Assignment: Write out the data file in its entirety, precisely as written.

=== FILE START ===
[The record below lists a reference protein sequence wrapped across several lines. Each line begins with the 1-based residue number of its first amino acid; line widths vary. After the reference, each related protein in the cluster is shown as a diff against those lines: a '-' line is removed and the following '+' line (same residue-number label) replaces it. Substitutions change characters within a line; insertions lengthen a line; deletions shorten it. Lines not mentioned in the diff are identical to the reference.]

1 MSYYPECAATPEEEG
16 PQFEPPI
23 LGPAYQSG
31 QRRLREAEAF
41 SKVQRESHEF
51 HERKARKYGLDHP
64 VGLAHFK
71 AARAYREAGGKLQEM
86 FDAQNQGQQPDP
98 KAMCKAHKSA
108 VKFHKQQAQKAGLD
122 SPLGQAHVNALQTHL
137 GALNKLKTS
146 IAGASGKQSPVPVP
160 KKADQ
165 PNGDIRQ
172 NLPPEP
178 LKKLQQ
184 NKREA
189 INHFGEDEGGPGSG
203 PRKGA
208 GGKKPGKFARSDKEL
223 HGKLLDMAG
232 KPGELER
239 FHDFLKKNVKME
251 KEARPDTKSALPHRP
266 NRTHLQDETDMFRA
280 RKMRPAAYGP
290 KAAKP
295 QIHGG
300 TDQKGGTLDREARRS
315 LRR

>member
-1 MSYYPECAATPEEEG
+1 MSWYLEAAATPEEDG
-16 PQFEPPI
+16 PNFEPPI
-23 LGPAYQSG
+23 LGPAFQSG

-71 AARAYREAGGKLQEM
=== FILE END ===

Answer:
[The record below lists a reference protein sequence wrapped across several lines. Each line begins with the 1-based residue number of its first amino acid; line widths vary. After the reference, each related protein in the cluster is shown as a diff against those lines: a '-' line is removed and the following '+' line (same residue-number label) replaces it. Substitutions change characters within a line; insertions lengthen a line; deletions shorten it. Lines not mentioned in the diff are identical to the reference.]

1 MSYYPECAATPEEEG
16 PQFEPPI
23 LGPAYQSG
31 QRRLREAEAF
41 SKVQRESHEF
51 HERKARKYGLDHP
64 VGLAHFK
71 AARAYREAGGKLQEM
86 FDAQNQGQQPDP
98 KAMCKAHKSA
108 VKFHKQQAQKAGLD
122 SPLGQAHVNALQTHL
137 GALNKLKTS
146 IAGASGKQSPVPVP
160 KKADQ
165 PNGDIRQ
172 NLPPEP
178 LKKLQQ
184 NKREA
189 INHFGEDEGGPGSG
203 PRKGA
208 GGKKPGKFARSDKEL
223 HGKLLDMAG
232 KPGELER
239 FHDFLKKNVKME
251 KEARPDTKSALPHRP
266 NRTHLQDETDMFRA
280 RKMRPAAYGP
290 KAAKP
295 QIHGG
300 TDQKGGTLDREARRS
315 LRR

>member
-1 MSYYPECAATPEEEG
+1 MSWYLEAAATPEEDG
-16 PQFEPPI
+16 PNFEPPI
-23 LGPAYQSG
+23 LGPAFQSG

-71 AARAYREAGGKLQEM